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Chargers Host Virtual Character Playbook for Southern California Students

In a time when being physically together with classmates and friends isn't possible, the Los Angeles Chargers and EVERFI wanted to make sure students in Southern California stayed connected and thus held a virtual Character Playbook.

The live event made possible by EVERFI, and local United Way chapters was broadcast to almost 300 students and featured rookies Kenneth Murray and Joshua Kelley as special guests. The players joined in on discussions about the importance of good character, how they're handling this time apart, and how students can use this time in a positive fashion both for themselves and their families.

"The goal of this is to talk about the hard things that are happening in our lives, while coming up with positive ways to address that," said Rob Roberts, Senior Account Manager, Enterprise for EVERFI. "I think what's special about this time, even though it's challenging, is that we're all experiencing the same thing. We're all going through this together, which usually, it can be regional or by city. The fact that we're all doing it together, we can share in ways we're dealing with it constructively and still growing and learning, despite how different our lives look."

"To get a chance to talk to so many kids, that's something that's really special with being here," Kelley added. "If I was a kid, I would love to get a chance to talk to a couple NFL guys and see what their mindset was. Me getting a chance to do that was really cool to be a part of."

While the Chargers have held previous Character Playbooks in the past, this one was special given how it was tailored to navigating through the COVID-19 pandemic. Having players be part of it was of the utmost importance so that students could hear their advice on how they would help out around the house, key study habits, and more applicable tips that can be applied to not only this time, but even beyond the COVID crisis once it subsides.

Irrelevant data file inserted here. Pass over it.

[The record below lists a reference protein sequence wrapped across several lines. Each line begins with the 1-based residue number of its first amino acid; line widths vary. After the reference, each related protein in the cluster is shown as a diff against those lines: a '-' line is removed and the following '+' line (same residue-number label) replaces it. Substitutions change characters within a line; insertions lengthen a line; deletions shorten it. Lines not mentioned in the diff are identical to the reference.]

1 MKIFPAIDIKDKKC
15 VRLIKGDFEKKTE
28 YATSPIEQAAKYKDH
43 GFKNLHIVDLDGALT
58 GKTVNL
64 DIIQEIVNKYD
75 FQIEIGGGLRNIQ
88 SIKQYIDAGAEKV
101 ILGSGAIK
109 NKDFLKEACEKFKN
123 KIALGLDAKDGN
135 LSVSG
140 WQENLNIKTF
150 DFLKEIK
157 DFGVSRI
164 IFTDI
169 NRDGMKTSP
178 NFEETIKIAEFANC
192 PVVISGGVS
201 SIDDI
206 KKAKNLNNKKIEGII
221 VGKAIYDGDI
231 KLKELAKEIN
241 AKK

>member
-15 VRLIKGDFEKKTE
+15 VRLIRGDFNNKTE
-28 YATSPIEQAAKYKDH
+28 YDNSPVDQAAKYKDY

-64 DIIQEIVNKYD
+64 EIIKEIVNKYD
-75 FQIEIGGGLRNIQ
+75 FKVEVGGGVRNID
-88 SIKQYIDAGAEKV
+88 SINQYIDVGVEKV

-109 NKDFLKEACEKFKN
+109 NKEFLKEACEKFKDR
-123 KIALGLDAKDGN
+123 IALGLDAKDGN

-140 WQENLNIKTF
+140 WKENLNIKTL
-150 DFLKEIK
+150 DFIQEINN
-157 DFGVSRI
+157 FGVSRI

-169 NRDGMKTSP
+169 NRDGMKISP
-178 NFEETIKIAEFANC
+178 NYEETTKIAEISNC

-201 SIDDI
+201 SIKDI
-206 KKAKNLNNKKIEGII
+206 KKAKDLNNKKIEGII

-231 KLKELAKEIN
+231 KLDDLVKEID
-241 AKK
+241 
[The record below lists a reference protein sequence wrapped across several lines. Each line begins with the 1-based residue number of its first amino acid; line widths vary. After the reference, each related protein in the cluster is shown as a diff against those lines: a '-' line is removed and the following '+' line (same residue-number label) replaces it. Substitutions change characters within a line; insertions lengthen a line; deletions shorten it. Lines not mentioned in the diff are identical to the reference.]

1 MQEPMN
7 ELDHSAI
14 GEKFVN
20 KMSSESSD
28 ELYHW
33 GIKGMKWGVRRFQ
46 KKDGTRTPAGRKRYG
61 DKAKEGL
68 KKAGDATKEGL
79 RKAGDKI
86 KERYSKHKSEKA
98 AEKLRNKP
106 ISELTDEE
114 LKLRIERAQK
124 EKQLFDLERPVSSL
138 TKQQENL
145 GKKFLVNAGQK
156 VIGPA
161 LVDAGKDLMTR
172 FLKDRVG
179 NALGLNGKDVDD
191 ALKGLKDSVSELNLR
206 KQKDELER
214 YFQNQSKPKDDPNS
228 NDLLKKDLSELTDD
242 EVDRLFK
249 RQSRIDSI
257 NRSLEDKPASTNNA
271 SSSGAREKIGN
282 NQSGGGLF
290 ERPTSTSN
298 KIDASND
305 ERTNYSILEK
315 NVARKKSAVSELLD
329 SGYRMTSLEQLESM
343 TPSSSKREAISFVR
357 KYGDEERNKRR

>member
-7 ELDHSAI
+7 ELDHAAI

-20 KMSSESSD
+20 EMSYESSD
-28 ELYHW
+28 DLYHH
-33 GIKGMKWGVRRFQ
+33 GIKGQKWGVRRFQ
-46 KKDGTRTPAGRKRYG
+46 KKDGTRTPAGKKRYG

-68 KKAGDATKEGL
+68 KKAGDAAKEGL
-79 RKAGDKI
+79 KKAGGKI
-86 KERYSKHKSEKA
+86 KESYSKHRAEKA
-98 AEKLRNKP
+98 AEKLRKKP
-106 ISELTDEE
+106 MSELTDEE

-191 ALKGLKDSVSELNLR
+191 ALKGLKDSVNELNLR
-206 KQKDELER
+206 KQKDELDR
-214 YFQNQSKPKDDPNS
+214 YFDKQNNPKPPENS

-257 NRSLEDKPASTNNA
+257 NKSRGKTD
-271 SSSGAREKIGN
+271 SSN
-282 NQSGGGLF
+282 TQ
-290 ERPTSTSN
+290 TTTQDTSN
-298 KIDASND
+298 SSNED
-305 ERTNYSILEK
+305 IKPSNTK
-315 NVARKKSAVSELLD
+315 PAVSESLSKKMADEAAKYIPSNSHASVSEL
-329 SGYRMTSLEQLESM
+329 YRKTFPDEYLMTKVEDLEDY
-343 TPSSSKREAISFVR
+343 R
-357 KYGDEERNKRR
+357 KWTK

"Kenneth and Joshua really humanized everything," Roberts mentioned. "When they were talking about journaling, washing dishes, helping your mom and staying positive, those are things that all levels of societies can benefit from. If you're a middle school kid, high school kid, parent or NFL player, having a positive attitude and helping your loved ones out, that doesn't change.

"They did such a great job of showing how they do these things too. Even though they just got drafted in the NFL, they're doing those things too because they're believers in those things. I think it just connects us all and Kenneth and Joshua did a great job expanding that connection."

For Kelley having grown up in Lancaster and gone to college at UCLA, he's been tapped into the Southern California community for a while. He said he was happy to make that connection with the kids, especially now being in the NFL.

"Being a Southern California kid, just growing up in the area and being around the area, I know all these places around here," Kelley said. "So to get a chance to talk to these Southern California kids, that's an obligation of mine. Especially playing for the Chargers, I have to give back. I feel like that's something I really have to do and I'm going to take that responsibility."

For Roberts, he was thankful to both Kelley and Murray for taking time out of their days when he knows kids need it most.

"These are definitely special guys to take the time, but I think they realize the value in it," he said. "I think what's interesting about teaching, sharing and learning in situations like this, is you don't know the impact that you have. You don't know how valuable it is to hear someone who's on an NFL team explain something that seems basic or easy to understand. But for kids, they listen. I think those guys, they know that they one time were that middle schooler and want to be a resource and a support to those kids. You can tell it's important to them and it really goes a long way."

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